“Work,” he said with pride. “I like to stay busy.”
For nearly 20 years, Paul has driven the same bus route bringing Hancock County students safely to school from kindergarten through their senior year of high school. He’s been at it long enough at this point that he’s driven the children of some of his earliest students.
Since last January, Paul’s been working hard in another way, too: fighting pancreatic cancer with the help of the team at Hancock Health’s Sue Ann Wortman Cancer Center. It’s a tough diagnosis—but Paul’s nothing if not determined to make cancer a small part of his life.
A Great Life in Hancock County
Before becoming a school bus driver, Paul spent 32 years working on engines for semi-tractor trailers and farm equipment with International Harvester Company. He went to work for International Harvester when a career as a pastor wasn’t putting enough food on the table for his wife and five kids.
Family and faith have always been the cornerstones of Paul’s life. “Without family, what do you have, honestly?” he asked. He’s proud of his children. “We raised them up right. We kept them in church. We taught them values, we taught them respect, and they still have it. All we have to do is holler, and they’re there. It makes us feel like we did something a little bit right.”
Paul said marrying his wife Linda 56 years ago was the smartest decision he ever made. “My wife deserves the Medal of Honor,” he said with respect to the job she did raising their kids. He credits Linda with giving him the strength to recover from a fall last January that led to his cancer diagnosis.
A Sudden Fall
Paul was on his way to church one evening, when he went to take a step and his leg gave out on him. “I took a bad fall,” he said. “They brought me into the emergency room. They sent me in for a CT scan, and that’s when they found the cancer.”
For the next few months, Paul struggled to recover from the fall. “I could hardly walk,” he said. “I had to get on a walker. It was hard to even get out of bed. I worked, and worked, and worked, and I had a lot of good people helping me. The physical therapy people and nurses came out to the house to work with me. And especially Linda. I couldn’t have done it without her.”
Paul said his team at Sue Ann Wortman Cancer Center didn’t sugarcoat his diagnosis. “When I got to the nurses’ station, they said ‘Paul, you’re going to have to fight this thing.’ I didn’t understand what they meant at the time, but after a while I began to understand,” he said. “I made up my mind that if this gets me, it’s going to know it’s in for a fight.”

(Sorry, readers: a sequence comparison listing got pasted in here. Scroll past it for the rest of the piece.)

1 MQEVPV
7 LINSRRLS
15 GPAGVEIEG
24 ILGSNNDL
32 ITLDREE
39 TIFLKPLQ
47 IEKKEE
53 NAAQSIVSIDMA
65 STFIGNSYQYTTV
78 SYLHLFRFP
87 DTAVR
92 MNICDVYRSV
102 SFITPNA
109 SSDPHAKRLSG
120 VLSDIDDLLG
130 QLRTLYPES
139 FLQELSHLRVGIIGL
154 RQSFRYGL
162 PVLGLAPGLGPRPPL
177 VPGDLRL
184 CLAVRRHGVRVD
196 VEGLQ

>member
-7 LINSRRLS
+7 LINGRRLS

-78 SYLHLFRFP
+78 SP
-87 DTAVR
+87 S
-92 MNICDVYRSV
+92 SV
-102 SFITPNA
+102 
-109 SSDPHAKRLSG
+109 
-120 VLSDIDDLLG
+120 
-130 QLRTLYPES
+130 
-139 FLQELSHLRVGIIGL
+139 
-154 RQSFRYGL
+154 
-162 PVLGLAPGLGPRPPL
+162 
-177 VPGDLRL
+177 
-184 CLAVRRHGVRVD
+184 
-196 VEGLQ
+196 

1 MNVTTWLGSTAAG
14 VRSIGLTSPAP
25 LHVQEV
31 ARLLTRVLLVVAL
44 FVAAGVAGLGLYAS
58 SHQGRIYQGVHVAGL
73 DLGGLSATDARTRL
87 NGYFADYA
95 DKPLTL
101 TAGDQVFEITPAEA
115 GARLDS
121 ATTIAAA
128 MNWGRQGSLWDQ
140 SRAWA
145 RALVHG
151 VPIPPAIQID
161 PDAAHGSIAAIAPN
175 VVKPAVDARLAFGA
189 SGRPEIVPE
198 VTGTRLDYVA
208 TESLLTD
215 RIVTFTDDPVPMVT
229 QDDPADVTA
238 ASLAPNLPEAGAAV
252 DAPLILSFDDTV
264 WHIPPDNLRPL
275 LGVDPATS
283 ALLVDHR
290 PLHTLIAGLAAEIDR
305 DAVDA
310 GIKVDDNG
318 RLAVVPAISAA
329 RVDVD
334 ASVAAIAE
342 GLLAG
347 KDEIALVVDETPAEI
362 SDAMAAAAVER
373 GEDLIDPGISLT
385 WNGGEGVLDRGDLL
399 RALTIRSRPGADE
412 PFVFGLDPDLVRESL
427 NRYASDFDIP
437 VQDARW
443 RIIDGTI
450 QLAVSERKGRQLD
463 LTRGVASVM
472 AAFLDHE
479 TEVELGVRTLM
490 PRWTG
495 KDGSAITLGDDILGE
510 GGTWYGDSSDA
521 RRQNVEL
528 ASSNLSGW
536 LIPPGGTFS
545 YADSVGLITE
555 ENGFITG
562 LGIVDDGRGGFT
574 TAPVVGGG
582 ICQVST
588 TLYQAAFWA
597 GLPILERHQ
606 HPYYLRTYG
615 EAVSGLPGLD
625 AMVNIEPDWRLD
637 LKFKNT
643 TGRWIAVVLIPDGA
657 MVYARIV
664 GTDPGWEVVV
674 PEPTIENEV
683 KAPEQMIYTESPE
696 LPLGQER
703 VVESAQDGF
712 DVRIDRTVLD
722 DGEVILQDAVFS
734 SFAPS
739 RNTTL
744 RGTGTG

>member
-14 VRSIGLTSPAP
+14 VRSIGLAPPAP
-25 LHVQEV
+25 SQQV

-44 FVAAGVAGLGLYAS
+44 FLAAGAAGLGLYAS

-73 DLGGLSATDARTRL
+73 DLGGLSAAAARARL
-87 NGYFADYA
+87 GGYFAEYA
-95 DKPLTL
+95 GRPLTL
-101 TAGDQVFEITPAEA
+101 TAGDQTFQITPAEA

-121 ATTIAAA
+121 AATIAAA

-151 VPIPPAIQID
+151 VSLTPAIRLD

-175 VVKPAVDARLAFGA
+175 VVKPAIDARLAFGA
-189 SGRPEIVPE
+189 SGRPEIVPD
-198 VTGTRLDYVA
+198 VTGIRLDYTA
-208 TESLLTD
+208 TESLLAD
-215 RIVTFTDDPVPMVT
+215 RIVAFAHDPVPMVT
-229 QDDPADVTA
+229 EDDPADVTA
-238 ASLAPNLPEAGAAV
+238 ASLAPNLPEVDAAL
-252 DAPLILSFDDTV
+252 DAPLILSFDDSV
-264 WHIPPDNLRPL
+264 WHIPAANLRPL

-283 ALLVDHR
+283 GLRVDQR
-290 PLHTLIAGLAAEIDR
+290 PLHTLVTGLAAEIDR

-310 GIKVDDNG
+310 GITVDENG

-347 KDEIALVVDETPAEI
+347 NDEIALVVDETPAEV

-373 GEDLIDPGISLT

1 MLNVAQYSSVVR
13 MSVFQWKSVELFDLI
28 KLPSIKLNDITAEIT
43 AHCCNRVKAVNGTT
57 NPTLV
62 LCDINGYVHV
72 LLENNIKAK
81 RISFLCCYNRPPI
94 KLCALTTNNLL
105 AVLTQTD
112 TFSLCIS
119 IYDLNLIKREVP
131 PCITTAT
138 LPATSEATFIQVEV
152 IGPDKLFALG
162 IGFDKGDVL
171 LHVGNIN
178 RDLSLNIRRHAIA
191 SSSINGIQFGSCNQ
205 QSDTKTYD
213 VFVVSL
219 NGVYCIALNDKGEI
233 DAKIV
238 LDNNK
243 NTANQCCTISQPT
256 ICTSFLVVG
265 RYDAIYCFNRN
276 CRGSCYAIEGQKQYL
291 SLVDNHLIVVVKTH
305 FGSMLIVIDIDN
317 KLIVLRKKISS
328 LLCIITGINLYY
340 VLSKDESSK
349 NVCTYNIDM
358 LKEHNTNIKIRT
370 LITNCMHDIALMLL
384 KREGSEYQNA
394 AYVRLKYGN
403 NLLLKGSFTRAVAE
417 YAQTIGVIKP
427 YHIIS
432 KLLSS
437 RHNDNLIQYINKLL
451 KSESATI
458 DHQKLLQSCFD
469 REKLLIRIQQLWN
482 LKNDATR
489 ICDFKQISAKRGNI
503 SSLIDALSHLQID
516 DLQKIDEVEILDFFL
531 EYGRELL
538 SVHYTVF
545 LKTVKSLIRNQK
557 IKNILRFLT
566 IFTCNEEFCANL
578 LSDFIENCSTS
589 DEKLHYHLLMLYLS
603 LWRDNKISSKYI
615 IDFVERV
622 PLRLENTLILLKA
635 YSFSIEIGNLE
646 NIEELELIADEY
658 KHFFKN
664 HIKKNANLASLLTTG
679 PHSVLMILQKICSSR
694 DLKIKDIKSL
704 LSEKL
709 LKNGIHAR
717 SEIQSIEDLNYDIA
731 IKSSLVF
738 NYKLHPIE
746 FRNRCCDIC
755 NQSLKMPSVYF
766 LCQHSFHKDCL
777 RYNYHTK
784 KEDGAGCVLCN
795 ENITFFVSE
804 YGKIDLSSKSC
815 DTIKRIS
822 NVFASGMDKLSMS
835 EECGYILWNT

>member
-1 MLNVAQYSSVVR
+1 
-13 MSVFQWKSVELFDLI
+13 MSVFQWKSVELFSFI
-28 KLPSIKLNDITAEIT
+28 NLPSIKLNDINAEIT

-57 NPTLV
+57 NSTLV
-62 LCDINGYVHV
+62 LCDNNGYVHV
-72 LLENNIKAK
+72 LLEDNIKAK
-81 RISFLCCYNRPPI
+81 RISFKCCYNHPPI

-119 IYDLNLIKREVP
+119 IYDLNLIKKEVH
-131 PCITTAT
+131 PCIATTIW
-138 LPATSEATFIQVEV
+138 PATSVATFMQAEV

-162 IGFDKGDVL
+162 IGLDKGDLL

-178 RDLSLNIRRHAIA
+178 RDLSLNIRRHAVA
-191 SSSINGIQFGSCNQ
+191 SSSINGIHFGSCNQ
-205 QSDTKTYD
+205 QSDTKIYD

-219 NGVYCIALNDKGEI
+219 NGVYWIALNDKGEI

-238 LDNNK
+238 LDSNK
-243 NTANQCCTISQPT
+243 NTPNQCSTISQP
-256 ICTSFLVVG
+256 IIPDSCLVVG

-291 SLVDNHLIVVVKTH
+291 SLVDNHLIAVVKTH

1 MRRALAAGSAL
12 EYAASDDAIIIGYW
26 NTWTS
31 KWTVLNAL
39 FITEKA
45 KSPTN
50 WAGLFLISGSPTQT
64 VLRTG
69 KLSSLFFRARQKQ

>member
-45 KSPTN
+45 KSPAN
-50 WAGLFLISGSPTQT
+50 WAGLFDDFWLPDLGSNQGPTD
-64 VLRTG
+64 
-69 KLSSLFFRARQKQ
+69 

When he was initially diagnosed, one of Paul’s sons encouraged him to seek treatment in Indianapolis. But Paul didn’t want to make that drive. So Linda started doing research and was impressed with everything she learned about Hancock Health.
Paul never looked back. “Number one, they treat you like a human being here,” he said. “If I don’t understand something, they’ll sit down and explain it to me, and they won’t be in a hurry.”
Paul said it means a lot to receive this level of care so close to home. “I don’t know what to say, except they’re like family,” he said of the team at Sue Ann Wortman Cancer Center. “Because of the way they treated me and the care I’ve got, they’re all good. They’re all super.”
Even with the support of his family and the tremendous care at Hancock Health, Paul admits he has his share of difficult days. “Sometimes, and I don’t know why, I’ll just be at home or sitting in a chair and I’ll just start bawling,” he said. “I don’t know why, but it’s just part of it. My wife can usually see it coming. I can’t explain that to you. I would just say that every cancer patient has their days when it’s good and bad.”
The Road Goes On
After the diagnosis, Paul wasn’t sure he’d be able to keep working. He credits his healthcare team with keeping him on the road. “I can’t do everything that I used to,” he said, “but thanks to the amazing people here, I still do what I can.”
But Paul won’t let cancer keep him from doing what he loves: He stays focused on his community and the amazing kids on his bus each day.
“The county’s been good to us,” he said. “I think it has a lot to do with the people you’re around. The kids are good. The parents down here, they’re just wonderful to me.”